It began as a trickle of protesters camped out on Burnaby Mountain in British Columbia in mid-September and has grown to more than 1,000. Since it heated up about a week ago, more than 60 people have been arrested and charged with civil disobedience for crossing a police line.
Kinder Morgan is seeking a $5.4 billion pipeline expansion that would stretch from the Alberta oil sands to Burnaby. While the matter is under federal review, the company has gone ahead with geotechnical work on the mountain, the planned route of the pipeline.
Support is streaming in from First Nations, the most recent being Heiltsuk Nation in Bella Bella, British Columbia, which declared “unwavering support for the keepers of the sacred fire on Burnaby Mountain,” the nation said in a statement.
"Our relatives from the Salish Sea are demonstrating the courage and conviction of our ancestors," said Heiltsuk Chief Councilor Marilyn Slett in the November 25 statement. "We applaud them and we applaud those allies standing with them, and send an unequivocal message that Heiltsuk stand shoulder to shoulder with all those who are fulfilling their duty to the land."
"Our peoples have always been keepers of the lands and waters," adds Heiltsuk hereditary chief Harvey Humchitt. "Now we are called to be defenders as well as keepers. The land defenders on Burnaby Mountain are upholding ancestral law first and foremost, and we support them wholeheartedly."
The Union of British Columbia Indian Chiefs (UBCIC) also spoke out against the pipeline, expressing support for officials of Burnaby, which is suing Kinder Morgan over the project, as well as the First Nations who are participating in the protest.
“The Union of B.C. Indian Chiefs stands in solidarity with those that have been arrested and we will continue to stand in support with those on the Mountain to uphold and defend Indigenous rights, land rights and human rights,” said UBCIC President and Grand Chief Stewart Phillip in the statement. “It is infuriating and beyond frustrating that we are faced with this provocative and heavy-handed approach by the RCMP when at this time the City of Burnaby’s court proceedings have not even been completed. Kinder Morgan is despoiling the Burnaby Mountain Conservation Area to brazenly push ahead with their proposed expanded pipeline in the face of massive opposition.”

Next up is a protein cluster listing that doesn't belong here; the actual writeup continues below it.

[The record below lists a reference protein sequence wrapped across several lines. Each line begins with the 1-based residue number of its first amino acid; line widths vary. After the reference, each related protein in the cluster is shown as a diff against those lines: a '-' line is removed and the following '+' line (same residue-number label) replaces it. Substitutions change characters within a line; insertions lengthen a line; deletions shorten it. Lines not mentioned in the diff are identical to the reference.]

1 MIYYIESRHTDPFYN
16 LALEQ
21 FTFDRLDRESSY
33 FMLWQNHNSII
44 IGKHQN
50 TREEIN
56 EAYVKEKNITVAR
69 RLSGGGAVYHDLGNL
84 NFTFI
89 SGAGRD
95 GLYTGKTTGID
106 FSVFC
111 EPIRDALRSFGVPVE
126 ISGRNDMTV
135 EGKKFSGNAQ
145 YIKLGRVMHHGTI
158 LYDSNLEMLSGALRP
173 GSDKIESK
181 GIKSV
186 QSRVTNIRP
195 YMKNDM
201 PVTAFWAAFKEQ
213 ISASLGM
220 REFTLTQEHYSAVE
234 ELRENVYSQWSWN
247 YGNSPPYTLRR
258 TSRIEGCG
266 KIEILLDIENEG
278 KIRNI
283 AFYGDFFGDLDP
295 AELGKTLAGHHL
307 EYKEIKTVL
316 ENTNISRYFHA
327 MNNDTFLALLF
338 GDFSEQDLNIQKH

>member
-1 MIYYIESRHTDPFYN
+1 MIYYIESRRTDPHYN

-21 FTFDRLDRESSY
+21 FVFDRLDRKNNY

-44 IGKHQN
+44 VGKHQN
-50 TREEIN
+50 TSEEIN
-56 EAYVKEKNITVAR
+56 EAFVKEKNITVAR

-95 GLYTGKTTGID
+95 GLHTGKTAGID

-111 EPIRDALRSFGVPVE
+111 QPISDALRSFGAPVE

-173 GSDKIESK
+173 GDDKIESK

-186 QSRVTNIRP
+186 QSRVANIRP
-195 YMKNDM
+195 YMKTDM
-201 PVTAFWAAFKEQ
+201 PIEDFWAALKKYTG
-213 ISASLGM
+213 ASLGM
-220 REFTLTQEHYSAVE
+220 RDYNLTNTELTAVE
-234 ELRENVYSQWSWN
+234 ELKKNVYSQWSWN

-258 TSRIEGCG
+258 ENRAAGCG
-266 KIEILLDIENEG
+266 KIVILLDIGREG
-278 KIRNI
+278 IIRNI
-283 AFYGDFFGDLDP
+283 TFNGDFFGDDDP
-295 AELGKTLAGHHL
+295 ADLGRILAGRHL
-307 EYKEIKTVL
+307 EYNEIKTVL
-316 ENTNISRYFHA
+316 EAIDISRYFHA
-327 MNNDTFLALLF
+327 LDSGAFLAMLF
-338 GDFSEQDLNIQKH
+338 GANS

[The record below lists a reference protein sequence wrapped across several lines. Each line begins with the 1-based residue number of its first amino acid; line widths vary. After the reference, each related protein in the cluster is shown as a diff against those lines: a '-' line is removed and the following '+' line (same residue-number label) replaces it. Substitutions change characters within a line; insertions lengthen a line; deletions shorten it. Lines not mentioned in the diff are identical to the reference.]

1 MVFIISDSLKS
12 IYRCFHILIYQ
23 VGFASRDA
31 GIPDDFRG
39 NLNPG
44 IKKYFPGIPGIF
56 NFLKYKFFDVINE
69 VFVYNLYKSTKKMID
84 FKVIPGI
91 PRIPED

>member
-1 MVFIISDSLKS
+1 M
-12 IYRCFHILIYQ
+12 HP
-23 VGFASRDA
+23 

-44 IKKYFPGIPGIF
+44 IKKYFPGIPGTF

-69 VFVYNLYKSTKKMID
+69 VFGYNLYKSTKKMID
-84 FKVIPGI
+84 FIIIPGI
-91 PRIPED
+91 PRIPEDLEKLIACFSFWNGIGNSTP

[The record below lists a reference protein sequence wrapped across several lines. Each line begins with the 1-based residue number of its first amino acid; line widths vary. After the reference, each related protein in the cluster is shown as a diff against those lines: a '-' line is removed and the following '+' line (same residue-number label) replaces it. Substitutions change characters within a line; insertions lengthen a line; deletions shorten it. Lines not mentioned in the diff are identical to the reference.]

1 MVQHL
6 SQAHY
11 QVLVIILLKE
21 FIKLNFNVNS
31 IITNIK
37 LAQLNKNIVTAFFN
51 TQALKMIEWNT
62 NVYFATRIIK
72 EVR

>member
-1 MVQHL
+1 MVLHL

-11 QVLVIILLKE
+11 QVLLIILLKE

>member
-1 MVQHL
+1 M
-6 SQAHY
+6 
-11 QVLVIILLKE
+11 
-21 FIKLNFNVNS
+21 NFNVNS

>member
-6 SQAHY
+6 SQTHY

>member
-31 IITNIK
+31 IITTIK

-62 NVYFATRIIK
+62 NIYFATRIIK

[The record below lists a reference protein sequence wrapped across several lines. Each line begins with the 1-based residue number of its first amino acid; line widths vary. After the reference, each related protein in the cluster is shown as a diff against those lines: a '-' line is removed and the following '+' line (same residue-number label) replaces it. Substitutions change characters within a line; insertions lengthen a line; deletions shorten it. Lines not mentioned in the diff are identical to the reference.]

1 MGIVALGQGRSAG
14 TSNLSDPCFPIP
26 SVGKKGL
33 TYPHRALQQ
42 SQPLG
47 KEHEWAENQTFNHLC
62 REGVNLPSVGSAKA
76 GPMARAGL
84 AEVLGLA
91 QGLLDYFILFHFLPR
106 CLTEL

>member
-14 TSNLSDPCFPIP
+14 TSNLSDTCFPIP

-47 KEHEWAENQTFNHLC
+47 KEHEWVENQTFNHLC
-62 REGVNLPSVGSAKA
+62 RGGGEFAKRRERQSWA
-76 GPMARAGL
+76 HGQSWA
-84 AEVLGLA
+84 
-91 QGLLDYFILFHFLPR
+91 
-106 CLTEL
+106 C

The testing work began on October 29, according to a timeline on Rabble.ca, in three locations on the mountain, inside a conservation area. The work involves erecting and drilling rigs into six-inch test holes, but also entails chopping down trees, Rabble.ca said. Protesters have blocked work at one of the testing sites and access to another. On November 14, Kinder Morgan was granted the right by a British Columbia court to override local regulations and keep on with its work, with an injunction issued on November 17 by the Royal Canadian Mounted Police (RCMP).
This brought hundreds of protesters onto the mountain. And, as with the People’s Climate March on the far side of Turtle Island in New York City on September 21, Indigenous Peoples led the way.
"The government is unable to look out for the lands and the waters," said Ruben George of Tsleil-Waututh Nation, speaking to protesters on November 17, according to the Vancouver Observer. "So we as the Tsleil Waututh people—we will look out for you! And that’s why we’re suing ’em!”
The Tsleil Waututh filed suit against Kinder Morgan on May 2. On the ground they have been joined by more than 1,000 people over the course of the past few weeks, assembling in direct defiance of a court order that limited city power to enforce local bans on test drilling.
Northwest Salish Coast tribes from Washington State have opposed the pipeline expansion from the beginning as well, and have continued to rally in support of the protesters.
It was December 2013 when Kinder Morgan applied to Canada’s National Energy Board (NEB) to expand its Trans Mountain pipeline and more than double its capacity. But the battle lines were drawn as early as November 2012, when the company first presented its proposal.
The project entails increasing the pipeline’s capacity and adding to the 120 miles of existing pipeline with 614 miles of new pipeline. The goal is to pull even more oil out of the Alberta oil sands, which many tribes on both sides of the U.S.–Canada border oppose not just because of the threat it poses to pristine Native territory but also because of the larger impact on climate.
Among the 60 people arrested are Lynne Quarmby, a professor and molecular biologist from Simon Fraser University, and Campo Suzuki, grandson of renowned environmentalist David Suzuki.
“Canadians deserve a government that will address climate change,” said Quarmby in a statement after her arrest. “The fact that people are not allowed to talk about climate change in the pipeline hearings is evidence that the process is broken and corrupt.”